Setting: Between Boston and Guthrie, Vermont
- Olivia, pastry chef, narrator
- Hannah, Olivia’s best friend
- Margaret, owner of The Sugar Maple Inn in Guthrie
Plot: Olivia Rawlings is having a bad day. After dropping a lit Baked Alaska at a big celebration and consequently setting fire to the restaurant where she works, Livvy packs a bag and her dog, Salty, and hits the road. Her first stop is a favorite greasy spoon for a slice of pie. Her second is her friend Hannah’s place in Vermont. After sharing the disastrous story, Hannah sets some wheels in motion that will end up changing a lot of lives before the story ends.
Even though she isn’t quite sure about the position, or her new boss, Margaret, Livvy takes a one-year placement as the pastry chef of the Sugar Maple Inn. She and Salty take up residence in the sugaring cabin on the property and Livvy starts to settle in. She soon learns that life in a small country town is much different from the busy, bustling, big city. Livvy insists that the stay isn’t permanent, especially since Margaret seems to be making plans to sell the inn in the new future anyway. Nevertheless, she forms deeper and deeper attachments to her work, the Inn, and the McCraken family. Dorothy McCraken is Margaret’s best friend, and there’s something drawing Livvy to Dorothy’s youngest son, Martin.
The City Baker’s Guide to Country Living is a deliciously satisfying read. It’s filled with humor, wit, romance, heartbreak, and bushels of charm. I’m sad the story is over!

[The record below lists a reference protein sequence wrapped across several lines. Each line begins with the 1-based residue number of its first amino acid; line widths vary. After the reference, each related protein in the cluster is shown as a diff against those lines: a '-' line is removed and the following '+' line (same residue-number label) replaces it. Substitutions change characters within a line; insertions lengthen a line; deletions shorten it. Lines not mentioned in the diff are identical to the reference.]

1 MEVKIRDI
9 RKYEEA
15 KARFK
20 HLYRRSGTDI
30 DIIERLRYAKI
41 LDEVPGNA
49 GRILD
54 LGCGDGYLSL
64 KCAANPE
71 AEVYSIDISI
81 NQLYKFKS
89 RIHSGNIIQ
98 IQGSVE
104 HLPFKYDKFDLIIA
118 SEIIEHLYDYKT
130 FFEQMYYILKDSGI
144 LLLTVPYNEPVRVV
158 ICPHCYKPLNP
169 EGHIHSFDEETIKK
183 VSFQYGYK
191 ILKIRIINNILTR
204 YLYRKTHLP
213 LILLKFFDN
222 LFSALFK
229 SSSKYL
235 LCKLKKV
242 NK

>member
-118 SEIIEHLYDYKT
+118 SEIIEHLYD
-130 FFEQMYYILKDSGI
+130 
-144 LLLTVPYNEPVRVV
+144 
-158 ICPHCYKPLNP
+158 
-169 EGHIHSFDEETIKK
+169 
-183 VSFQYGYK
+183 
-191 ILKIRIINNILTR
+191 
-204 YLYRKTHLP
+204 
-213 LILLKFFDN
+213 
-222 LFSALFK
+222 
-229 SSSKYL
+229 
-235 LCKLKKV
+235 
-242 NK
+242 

Wild Card: Don’t read this book on an empty stomach! The descriptions of all foods sweet and savory made my mouth water (but especially the sweets!).
About the Book
A full-hearted novel about a big-city baker who discovers the true meaning of home—and that sometimes the best things are found when you didn’t even know you were looking
When Olivia Rawlings—pastry chef extraordinaire for an exclusive Boston dinner club—sets not just her flambéed dessert but the entire building alight, she escapes to the most comforting place she can think of—the idyllic town of Guthrie, Vermont, home of Bag Balm, the country’s longest-running contra dance, and her best friend Hannah. But the getaway turns into something more lasting when Margaret Hurley, the cantankerous, sweater-set-wearing owner of the Sugar Maple Inn, offers Livvy a job. Broke and knowing that her days at the club are numbered, Livvy accepts.
Livvy moves with her larger-than-life, uberenthusiastic dog, Salty, into a sugarhouse on the inn’s property and begins creating her mouthwatering desserts for the residents of Guthrie. She soon uncovers the real reason she has been hired—to help Margaret reclaim the inn’s blue ribbon status at the annual county fair apple pie contest.
With the joys of a fragrant kitchen, the sound of banjos and fiddles being tuned in a barn, and the crisp scent of the orchard just outside the front door, Livvy soon finds herself immersed in small town life. And when she meets Martin McCracken, the Guthrie native who has returned from Seattle to tend his ailing father, Livvy comes to understand that she may not be as alone in this world as she once thought.
But then another new arrival takes the community by surprise, and Livvy must decide whether to do what she does best and flee—or stay and finally discover what it means to belong. Olivia Rawlings may finally find out that the life you want may not be the one you expected—it could be even better.
About the Author
Louise Miller is a pastry chef who lives and works in Boston, MA. She received a scholarship to attend GrubStreet’s Novel Incubator program, a yearlong workshop for novelists. She is an art school dropout, an amateur flower gardener, an old-time banjo player, an obsessive moviegoer, and a champion of old dogs. The City Baker’s Guide to Country Living is her debut novel.